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Wednesday's Child

(Inspector Banks #6)

4.01  ·  Rating details ·  4,356 ratings  ·  201 reviews
Shortlisted For The Edgar Allan Poe Award 1995 For Inspector Banks and Superintendent Gristhorpe the abduction of a young girl brings back dreadful memories of the Moors Murders When two social workers, investigating reports of child abuse, appear at Brenda Scupham's door, her fear of authority leads her to comply meekly with their requests. Even when they say that they mu ...more
Paperback, 368 pages
Published May 1st 2001 by Pan MacMillan (first published September 1st 1992)
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4.01  · 
Rating details
 ·  4,356 ratings  ·  201 reviews

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Wednesday's Child: Inspector Banks' Discomfort

Mondays child is fair of face,
Tuesdays child is full of grace,
Wednesdays child is full of woe,
Thursdays child has far to go,
Fridays child is loving and giving,
Saturdays child works hard for his living,
And the child that is born on the Sabbath day
Is bonny and blithe, and good and gay.

Little Gemma Scupham is seven, the portrait of a child of woe. Da is long gone, if she ever knew him. Mum is Brenda Scupham, who frankly finds Gemma a child not wanted. B
Bill Lynas
Apr 11, 2018 rated it it was amazing  ·  review of another edition
One of the best entries in the Inspector Banks series, so far, sees the detective involved in the search for a kidnapped child.
Amidst the fiction there are references to real life Moors murderers Ian Brady & Myra Hindley, which adds authenticity to the story. Robinson's plotting & characterisation are as good as ever, but I did find one aspect of the writing a bit distracting. Although the author is English he has lived in Canada for many years & sometimes uses Americanisms (or shoul
Ivonne Rovira
Jan 16, 2016 rated it it was amazing  ·  review of another edition
Recommends it for: every mystery lover
Wednesday’s child is full of woe…. From a children’s nursery rhyme

In this sixth novel in Peter Robinson’s DCI Alan Banks series, the titular Wednesday’s child is Gemma Scupham, a pitiful 7-year-old, long abandoned by her father and woefully neglected by her blowsy, self-centered mother, Brenda Scupham. When a man and a woman passing themselves off as social workers come to the Scruphams’ dirty flat and remove Gemma overnight — or so they say, Brenda, ignorant and automatically deferential to aut
Stephen Robert Collins
This one of his very early books but I read this long before anyone had heated of Banks & the only copy I could find was large print one.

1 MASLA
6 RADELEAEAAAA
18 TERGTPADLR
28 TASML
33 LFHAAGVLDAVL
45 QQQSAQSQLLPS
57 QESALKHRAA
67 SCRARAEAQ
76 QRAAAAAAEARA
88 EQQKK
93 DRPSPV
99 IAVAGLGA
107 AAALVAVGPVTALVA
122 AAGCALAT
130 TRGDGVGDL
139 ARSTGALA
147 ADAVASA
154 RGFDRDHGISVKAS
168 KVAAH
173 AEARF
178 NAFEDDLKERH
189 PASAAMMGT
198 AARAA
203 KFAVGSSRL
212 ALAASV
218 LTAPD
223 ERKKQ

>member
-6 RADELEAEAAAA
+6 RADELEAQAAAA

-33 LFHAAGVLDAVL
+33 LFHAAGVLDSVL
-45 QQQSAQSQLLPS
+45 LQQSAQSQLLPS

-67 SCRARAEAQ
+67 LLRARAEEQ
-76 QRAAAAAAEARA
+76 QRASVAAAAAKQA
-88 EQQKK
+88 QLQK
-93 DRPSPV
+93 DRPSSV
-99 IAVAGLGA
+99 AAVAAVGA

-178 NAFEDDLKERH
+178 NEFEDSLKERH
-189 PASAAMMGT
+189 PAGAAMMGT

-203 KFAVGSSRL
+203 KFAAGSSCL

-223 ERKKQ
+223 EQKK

It wasn't one of my favorite ones but it was Full of woo
Nikki Magennis
Feb 07, 2011 rated it did not like it  ·  review of another edition
Okay, so I maybe should have guessed that given the subject matter this book might contain disturbing material. And I am a squeamish reader, and can't stand graphic violence in a novel.

BUT, I think it's very, very wrong to use details of real crimes in a work of fiction. Especially as the author has done here, going into such vivid and disturbing and harrowing detail of the crimes of Myra Hindley and Ian Brady that I did actually have to physically drop the book.

Of course books can and should
Thomas Strömquist
Starting out, this felt like it was going to be a nice British police procedural in the middle of the bunch. It really sucked me in though and convinced me yet again that for me, the Banks series is among the best of the class.

Great characters in this one and a perfect mix of plot twists and plausibility. Banks and his super, Gristhorpe, run parallel investigations of a grisly murder and the bold but odd abduction of a 7 year old girl and their investigations soon converge.

Very reminiscent of
Sandy *The world could end while I was reading and I would never notice*
In this, #6 in the Inspector Banks series, a young schoolgirl is abducted from her home by a couple posing as social workers.

If you are seeking fast paced thrills, this is not the story for you. I love Peter Robinson's style - the story meanders along at its own pace, drawing conclusions - both erroneous and correct - concerning suspects and motives, before arriving at the truth.

I am sad that this is the last audio in this series available at my library....but I will keep reading this very satis
Carolyn (in SC) C234D
A favorite series. What I wrote back then (17 years ago): An Inspector Alan Banks mystery. Who abducted seven-year-old Gemma, and why? Who gutted Carl Johnson? Very good, as usual.
Young Gemma Scupham has been taken from her neglectful home by two social workers. The next day, her mother calls in the police to report her missing, and Chief Inspector Alan Banks begins to search for the seven year old. Two days later, a body is discovered by the old lead mine, but it isn't the girl, it's a 30 year old man who's been slit up his chest and left under a flume. The four person detective team is now split into two searching for the killers, and slowly the evidence begins to show ...more
Charlotte (Buried in Books)
Feb 23, 2017 rated it liked it
Shelves: crime
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Jan 09, 2014 rated it really liked it  ·  review of another edition